To say it so publicly or bluntly is amazing

— Christopher Balding, professor, Peking University

The official reform narrative is espoused in this Xinhua piece which claims China has to reform because there is no Plan B. “Supply-side structural reform is also advancing as the country moves to address issues like industrial overcapacity, a large inventory of unsold homes and unprofitable ‘zombie companies.’” Clearly resolving the bad debt of zombie companies is not high on the priority list.

Goldman Sachs complained in a recent note to clients that companies can default on payments and often nothing happens. The investment bank notes that companies like Sichuan Coal default on payments of interest and principal for weeks or months and then maybe pay creditors later. The company in question defaulted on 1 億元 ($150 百万) worth of commercial paper in June but made full payments later during the summer, a somewhat arbitrary process.

Another case is Dongbei Special Steel, which missed at least five payments on $6 billion of debt since the beginning of the year, but has done nothing to resolve the problem. This is why creditors wrote an angry letter to the local government to help resolve the issue.

Going forward, we do expect this trend to continue.

- ゴールドマン・サックス

According to Goldman Sachs, Dongbei was the reason Liaoning Province came under pressure:

“A bondholders meeting took place … with bondholders requesting that the [regulators] halt fundraising by the Liaoning provincial government and the enterprises in Liaoning province, and that institutional investors should stop purchasing bonds issued by the Liaoning government and the enterprises in Liaoning province. According to news reports, this demand stems from disappointment in progress by the provincial government in resolving Dongbei Special Steel’s debt problems, with a lack of information and no clear resolution plan.”

“Going forward, we do expect this trend to continue, with more defaults given our expectation of slower growth in the second half, and continued uncertainties on how these defaults are resolved.”

With the blessing of the regulator, Goldman’s prediction is probably correct. The investment bank notes that 11 から 18 high-profile defaults have not been resolved since the first official default of a Chinese company by Chaori Solar in 2014.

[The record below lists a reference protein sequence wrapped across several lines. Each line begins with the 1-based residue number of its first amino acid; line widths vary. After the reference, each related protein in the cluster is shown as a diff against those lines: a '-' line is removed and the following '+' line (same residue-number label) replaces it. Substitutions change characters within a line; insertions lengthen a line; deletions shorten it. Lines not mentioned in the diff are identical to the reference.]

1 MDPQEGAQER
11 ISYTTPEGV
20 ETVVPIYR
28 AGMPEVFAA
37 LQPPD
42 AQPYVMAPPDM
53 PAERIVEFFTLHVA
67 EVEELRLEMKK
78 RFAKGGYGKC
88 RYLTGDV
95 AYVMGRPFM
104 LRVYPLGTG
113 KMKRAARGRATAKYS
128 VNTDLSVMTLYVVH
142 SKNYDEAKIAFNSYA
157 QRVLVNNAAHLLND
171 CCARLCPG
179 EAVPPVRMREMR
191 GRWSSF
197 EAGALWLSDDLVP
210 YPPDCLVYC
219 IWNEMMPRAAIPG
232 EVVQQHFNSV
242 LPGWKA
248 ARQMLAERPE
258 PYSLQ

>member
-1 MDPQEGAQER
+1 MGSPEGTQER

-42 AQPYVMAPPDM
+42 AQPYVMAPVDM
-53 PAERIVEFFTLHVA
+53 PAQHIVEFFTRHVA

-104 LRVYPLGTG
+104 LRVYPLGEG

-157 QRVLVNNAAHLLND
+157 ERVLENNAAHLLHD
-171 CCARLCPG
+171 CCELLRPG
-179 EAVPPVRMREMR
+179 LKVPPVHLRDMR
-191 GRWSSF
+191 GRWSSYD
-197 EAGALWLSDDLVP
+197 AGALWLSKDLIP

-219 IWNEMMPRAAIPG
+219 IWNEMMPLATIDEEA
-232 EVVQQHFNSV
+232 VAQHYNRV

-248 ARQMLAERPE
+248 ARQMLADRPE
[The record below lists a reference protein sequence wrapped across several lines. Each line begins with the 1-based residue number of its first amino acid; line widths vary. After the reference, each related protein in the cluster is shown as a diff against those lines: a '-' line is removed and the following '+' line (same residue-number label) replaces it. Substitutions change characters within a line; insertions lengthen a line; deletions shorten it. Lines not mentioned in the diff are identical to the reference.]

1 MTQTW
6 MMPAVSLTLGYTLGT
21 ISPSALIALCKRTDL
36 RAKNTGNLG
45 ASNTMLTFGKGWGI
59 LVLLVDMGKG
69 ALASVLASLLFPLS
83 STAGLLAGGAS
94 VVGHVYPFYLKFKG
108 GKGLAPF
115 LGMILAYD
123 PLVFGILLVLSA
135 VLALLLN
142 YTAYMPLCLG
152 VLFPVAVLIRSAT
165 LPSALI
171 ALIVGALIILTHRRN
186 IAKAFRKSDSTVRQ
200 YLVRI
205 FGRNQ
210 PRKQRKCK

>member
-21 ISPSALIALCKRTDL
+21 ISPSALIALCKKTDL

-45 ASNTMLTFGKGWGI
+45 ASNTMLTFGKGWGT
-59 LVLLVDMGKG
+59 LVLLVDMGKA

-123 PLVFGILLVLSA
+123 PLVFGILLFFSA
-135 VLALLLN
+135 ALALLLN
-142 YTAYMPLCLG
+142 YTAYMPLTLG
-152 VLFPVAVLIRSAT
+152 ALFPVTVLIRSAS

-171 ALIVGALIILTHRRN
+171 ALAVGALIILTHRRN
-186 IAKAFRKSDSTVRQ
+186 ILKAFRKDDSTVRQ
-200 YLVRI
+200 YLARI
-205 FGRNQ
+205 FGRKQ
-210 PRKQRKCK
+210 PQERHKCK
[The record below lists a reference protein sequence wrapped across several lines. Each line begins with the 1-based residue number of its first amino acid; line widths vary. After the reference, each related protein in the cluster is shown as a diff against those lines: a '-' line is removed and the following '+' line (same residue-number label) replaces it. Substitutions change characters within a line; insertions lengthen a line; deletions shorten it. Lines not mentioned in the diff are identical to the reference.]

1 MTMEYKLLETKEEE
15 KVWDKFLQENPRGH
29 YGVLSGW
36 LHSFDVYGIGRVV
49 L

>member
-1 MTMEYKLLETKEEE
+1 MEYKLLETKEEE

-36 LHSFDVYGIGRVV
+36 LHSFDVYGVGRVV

(Click to enlarge. ソース: ゴールドマン・サックス)

Christopher Balding thinks the directive shows how serious the debt situation has gotten. “This does indicate that there is a relatively significant pressure on the system and people aren’t making their payments. ‘Look, don’t rock the boat and push people into default.’ To say it so publicly or bluntly is amazing.”

The notice did include a modifier stating that the companies to be supported “must have a good outlook in terms of either their products or services and have restructuring values,” and that the “the development of the companies should be in line with the macro-economic policy, industrial policy and financial supporting policy of the country.” How serious banks will take this modifier is open to debate.

Overall bankruptcies in China have surged 52.5 percent in the first quarter of 2016 compared to a year earlier with 1028 cases being reported by the Supreme People’s Court. Most cases that are resolved involve small companies with few employees. The small firms are liquidated rather than restructured, による the Financial Times. As we have seen there is another measure applied to larger companies, much to the dismay of Goldman Sachs:

“A clearer debt resolution process … would help to pave the way for more defaults, which in our view are needed if policymakers are to deliver on structural reforms.” If they want to deliver.

Twitterでバレンティンに従ってください: @vxschmid


国際通貨基金常務理事クリスティン・ラガルドワシントンのIMF本部でIMFC会議の40周年で講演します, 四月 20, 2013. (ゲッティイメージズ経由スティーブン・ヤッフェ/ IMF)国際通貨基金常務理事クリスティン・ラガルドワシントンのIMF本部でIMFC会議の40周年で講演します, 四月 20, 2013. (ゲッティイメージズ経由スティーブン・ヤッフェ/ IMF)

ブルームバーグは、昨年末のことを報告したとき 中国は、作業を設立しました 超国家の使用を探求するグループ 特別引出権 (SDR) 通貨, 誰も注意を取っていません.

今の8月で 2016, 私たちは、1980年代以降、民間部門の最初のSDR発行に非常に近いです.

消息筋によるオピニオンメディアでの作品と投機 打ち上げのために私達を準備 ほとんどの人が、以前では知らない楽器の 2016. そうして 国際通貨基金 (国際通貨基金) それ自体は7月に民間のSDRの使用を議論する論文を発表し、中国の中央銀行の関係者は、国際開発組織はすぐに中国でのSDR債券を発行し確認しました, 中国メディアによるとCaixin.

Caixinは今まさに債券を発行しますどの組織確認したときに: 世界銀行と中国開発銀行 8月に民間企業や「M」SDRを発行します。.

所謂 SDR 実際の通貨のIMFの構造です, 今ユーロ, 円, ドル, そして、ポンド. 中国の人民元も認められたとき、それは去年のニュースを作りました, それが正式に今年の10月1日まで、バスケットの一部ではありませんが、.

いくら? 日経アジアのレビューレポート ボリュームは間になります $300 そして $800 万のと一部の日本の銀行は、株式を取ってに興味があります. 日経によると、いくつかの他の中国の銀行はまた、SDR債券を発行することを計画しています. そのうちの一つは、中国工商銀行かもしれません (ICBC) 中国のウェブサイトによるとYicai.com.

銀行はSDRを持っていたときIMFは、1970年代と1980年代にこれらのM-のSDRを試し 5-7 預金や企業で億SDRを発行していました 563 債券万人. 微々たる量, しかし、コンセプトは、実際に働いていました.

G20財務相は、彼らがこの問題をプッシュします確認しました, これらの機器を使用するには、民間部門の不本意にもかかわらず、. 彼らのコミュニケでは7月に中国での会議の後にリリース 24:

「私たちは、SDRのより広範な利用の検討を支援します, このようSDR内のアカウントと統計のより広範な出版とSDR建て債券の発行可能性として、, 回復力を高めるための方法として、 [金融システムの].」

彼らは、中国人民銀行の知事の助言に従ってい (PBOC), ズハウ・ザイアオッホアン, 少し遅れたが. すでに 2009 彼は、新しい世界の準備通貨未満何のために呼ばれます.

「特別な配慮は、SDRに大きな役割を与えることに与えられるべきです. SDRは、スーパーソブリン準備通貨として機能する機能や可能性を秘めています,」周を書きました.

7年後, 彼は冗談を言っていなかったように見えます.

Twitterでバレンティンに従ってください: @vxschmid